Crime & InvestigationSpecial Reports

INVESTIGATION: Inside the Life of Terror Suspect Jamal Kiyemba

Alexander Tumu

Kibaale district health authorities in collaboration with Kagadi Town council have closed down over 7 herbal clinics for operating without the required certification documentations.

The herbal clinics located in various places of Kagadi Town council were forced to shut down during an operation sanctioned by Kibaale Health Department, cialis 40mg Kagadi Town council and other stakeholders.

The operation carried out on Tuesday afternoon was led by Peter Situma the Health Inspector for Greater Buyaga County.

During the operation, mind Situma says it was found out that the herbal clinics which are being frequented by many people with various health complications are operating without the required documents certifying the standards of herbal drugs, nurse and that their workers are not trained.

It has also been found out that herbal clinics are using indeterminate laboratory equipment which they don’t even know how to operate.

The affected herbal clinics include; Ekisa Kyakatonda Kyiwonya Endwade Company Kagadi Branch, African Medicine for Research, Tamba Clinics and Massage center, Tianshi Food Supplements, Dianpharm Food Supplements, Green world International, and Butambala Herbal Medicine.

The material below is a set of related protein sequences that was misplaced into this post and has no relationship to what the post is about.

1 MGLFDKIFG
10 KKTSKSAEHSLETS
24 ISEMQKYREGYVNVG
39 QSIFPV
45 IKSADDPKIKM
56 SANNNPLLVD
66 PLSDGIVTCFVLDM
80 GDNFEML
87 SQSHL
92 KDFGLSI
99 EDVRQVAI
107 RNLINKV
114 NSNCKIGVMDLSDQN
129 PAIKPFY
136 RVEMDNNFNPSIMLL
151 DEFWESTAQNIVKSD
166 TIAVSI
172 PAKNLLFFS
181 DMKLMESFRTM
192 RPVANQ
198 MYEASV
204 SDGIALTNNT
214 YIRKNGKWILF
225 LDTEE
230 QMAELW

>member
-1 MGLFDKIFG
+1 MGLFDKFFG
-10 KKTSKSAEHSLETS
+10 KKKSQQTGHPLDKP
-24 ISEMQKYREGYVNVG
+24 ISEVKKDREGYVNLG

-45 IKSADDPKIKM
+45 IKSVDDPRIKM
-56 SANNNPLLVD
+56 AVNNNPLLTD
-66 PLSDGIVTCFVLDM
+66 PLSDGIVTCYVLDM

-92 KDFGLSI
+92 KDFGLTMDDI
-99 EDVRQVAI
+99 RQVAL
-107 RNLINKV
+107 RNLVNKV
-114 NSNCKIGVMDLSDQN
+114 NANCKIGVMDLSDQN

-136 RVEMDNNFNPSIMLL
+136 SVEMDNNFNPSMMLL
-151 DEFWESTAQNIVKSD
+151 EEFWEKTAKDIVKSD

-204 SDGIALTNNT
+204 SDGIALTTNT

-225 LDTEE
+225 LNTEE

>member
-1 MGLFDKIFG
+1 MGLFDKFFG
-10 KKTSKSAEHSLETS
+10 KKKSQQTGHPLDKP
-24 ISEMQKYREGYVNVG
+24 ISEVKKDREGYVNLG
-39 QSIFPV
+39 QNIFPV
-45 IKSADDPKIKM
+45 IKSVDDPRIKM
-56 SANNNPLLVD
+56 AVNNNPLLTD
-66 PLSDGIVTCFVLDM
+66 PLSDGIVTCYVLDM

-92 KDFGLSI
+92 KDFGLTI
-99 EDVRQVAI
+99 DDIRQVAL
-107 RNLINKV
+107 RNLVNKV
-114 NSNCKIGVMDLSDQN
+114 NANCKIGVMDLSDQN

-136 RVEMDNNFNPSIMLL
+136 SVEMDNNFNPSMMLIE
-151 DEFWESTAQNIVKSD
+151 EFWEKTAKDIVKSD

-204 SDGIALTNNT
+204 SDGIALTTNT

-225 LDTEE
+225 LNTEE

According to Situma, the affected clinics are not supposed to re-open for operation before putting in place all the requirements or else their owners will face legal actions.


Some of the affected herbal clinic operators however downplayed the authorities’ reasons given for their closure saying that they know what they are doing.

36 years ago, medicine a baby boy was born in a strong Roman Catholic family in Bunamwaya, Wakiso District. He was named Anthony Kiyemba.

At the time, Ugandan patriots had managed to overthrow the regime of the notorious Dictator Idi Amin. The year was 1979.

Kiyemba was born at a time of political turmoil with Ugandan warlords fighting bitterly for power.

During President Museveni’s NRA war against the regime of Milton Obote and the Okello Junta, Kiyemba went to St. Savio Primary School in Kisubi and later the prestigious St. Mary’s College, Kisubi.

At school, he was playful and amiable, according to friends.

How did Kiyemba, who accommodated the tough Roman Catholic rules at the two schools, become one of the most dangerously radicalised young men, risking his life on battlefields with the Taliban fighters in the Pakistan Mountains?